"Wine as a daily thirst quencher, it’s over" : how the sector is adapting to the drop in consumption

Faced with competition from beer and new consumption habits, the Occitan vineyard is adapting. Organic, quality, diversification, less alcohol, promotion of rosés and whites or why not canned wine… The lines of thought for a sector that has not said its last word.

It’s a fact, the French are drinking less and less wine. From 120 liters per year and per inhabitant in the 1960s to less than 40 liters today. A pace that will continue to accelerate in the years to come.

At the time of “dry January” (the month of January without alcohol), the wine industry, which employs more than 500,000 people in France and nearly 100,000 in Occitania, is worried: “This drop is considerable, especially since since 2018, the profession has had to collect the Trump tax, then the health crisis and now galloping inflation where consumers often make trade-offs against wine”regrets the Hérault winemaker Jérôme Despey, secretary general of the FNSEA.

Consumers want to know how winemakers work

The case is heard: “Consumers want to drink less but better”, slice Philippe Richaud, cellarman in Uzès, whose brother, Jean-Michel and their cellar Treasures of the vines was distinguished cellarman of the year by the Revue du vin de France. This grandson of a winegrower continues: “Consumers want to know how the winegrowers work, what is their history, that of their terroir and their territory, what are their values”.

We are at the antipodes of daily consumption, even in schools. Younger generations drink much less wine. “Wine as a daily thirst quencher is over. And the deconsumption of wine is done in favor of other drinks, especially beer”notes Jean-Louis Cazaubon, vice-president in charge of agriculture in the Occitanie Region.

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The stakes are colossal in the region of the largest vineyard in France and its 250,000 hectares of vines. But the sector is organized to avoid the worst: uprooting. The Bordeaux vineyard should pull out 10 to 15,000 this year to preserve the balance of a tight market. “We must do everything possible to avoid it in Occitania and we have reason to believe in it”assures Jean-Louis Cazaubon.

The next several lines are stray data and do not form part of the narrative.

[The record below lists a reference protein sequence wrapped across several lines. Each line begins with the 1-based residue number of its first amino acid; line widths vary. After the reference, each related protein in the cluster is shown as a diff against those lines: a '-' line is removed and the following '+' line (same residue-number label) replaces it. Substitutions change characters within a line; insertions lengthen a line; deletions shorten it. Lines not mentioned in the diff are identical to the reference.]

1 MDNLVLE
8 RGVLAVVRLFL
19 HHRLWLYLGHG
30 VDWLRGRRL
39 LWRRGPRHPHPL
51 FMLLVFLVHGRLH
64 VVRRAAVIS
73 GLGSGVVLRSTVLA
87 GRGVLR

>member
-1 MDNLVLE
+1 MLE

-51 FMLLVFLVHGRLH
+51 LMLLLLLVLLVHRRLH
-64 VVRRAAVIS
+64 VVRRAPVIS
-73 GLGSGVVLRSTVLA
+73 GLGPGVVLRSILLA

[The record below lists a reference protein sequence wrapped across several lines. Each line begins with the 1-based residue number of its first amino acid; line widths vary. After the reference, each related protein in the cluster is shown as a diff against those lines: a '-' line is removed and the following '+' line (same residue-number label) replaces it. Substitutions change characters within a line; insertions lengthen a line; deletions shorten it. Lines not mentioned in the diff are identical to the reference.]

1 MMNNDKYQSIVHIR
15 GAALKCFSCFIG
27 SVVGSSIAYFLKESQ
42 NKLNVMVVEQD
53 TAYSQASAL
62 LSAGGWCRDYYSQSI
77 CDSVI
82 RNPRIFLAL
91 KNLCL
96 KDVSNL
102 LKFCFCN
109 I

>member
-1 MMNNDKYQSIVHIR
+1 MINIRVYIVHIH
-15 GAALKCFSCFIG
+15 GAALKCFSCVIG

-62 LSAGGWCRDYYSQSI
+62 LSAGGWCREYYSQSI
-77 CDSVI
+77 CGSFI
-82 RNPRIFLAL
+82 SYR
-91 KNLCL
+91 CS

World consumption increases by 2%

An optimism that Jérôme Despey wants to share: “The export market is picking up very strongly with global consumption increasing by 2%. We need to gain market share. We have a budget of €270 million to achieve this and we have great qualities to achieve it“.

To cope with this dizzying fall, the sector is adapting. Organic is gradually becoming the rule. “We must continue to move upmarket, develop wines around €5, improve work on AOCs and transform table wine into varietal wine, more in line with demand”underlines Miren de Lorgeril, Aude winegrower, at the head of the Interprofessional Committee of Languedoc wines (CIVL).

The professional knows that the future of wine depends on “the lightness and the aromatic power. And then our region must push hard on the rosé, we do not know enough that we are the first region of France, it is a trump card”. Professionals don’t forget the whites “light with less alcohol. And above all we have to find solutions to prevent inflation from hitting the price of our wines”insists Jérôme Despey.

“A new wine adventure”

But to stop the crash, it will also be necessary to look towards these products decried by gourmets. “There must be no taboos. The market for wines in cans is developing strongly, we must be able to offer them while also preserving the qualitative aspect of our appellations and supporting the great successes that pull everyone up”argues Jean-Louis Cazaubon.

So many qualitative arguments shared by the president of the Millésime Bio show. Jeanne Fabre is the fourteenth generation of winemaker in Languedoc, in the Corbières. She relies heavily on “organic, which protects health and the environment, increasingly strong demands”. It also proposes to develop the offer in the cellar and in direct sales: “It is our guarantee of resilience. It is above all the wines in supermarkets that collapse”.

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And in line with the proposals of the wine merchant Philippe Richaud, she insists on the fact of giving to discover our jewels. At the Château de Luc, Jeanne Fabre offers “a range escape, a terroir stroll and an epic of the Midi wine region”. She is now thinking of developing a treasure hunt: “I have more than doubled this activity, we must offer a new wine adventure. All projects, all initiatives are welcome”she assures.

Because quality alone will not be enough to preserve jobs, yet France in general and Languedoc in particular have the greatest assets to remain the world reference for wine.

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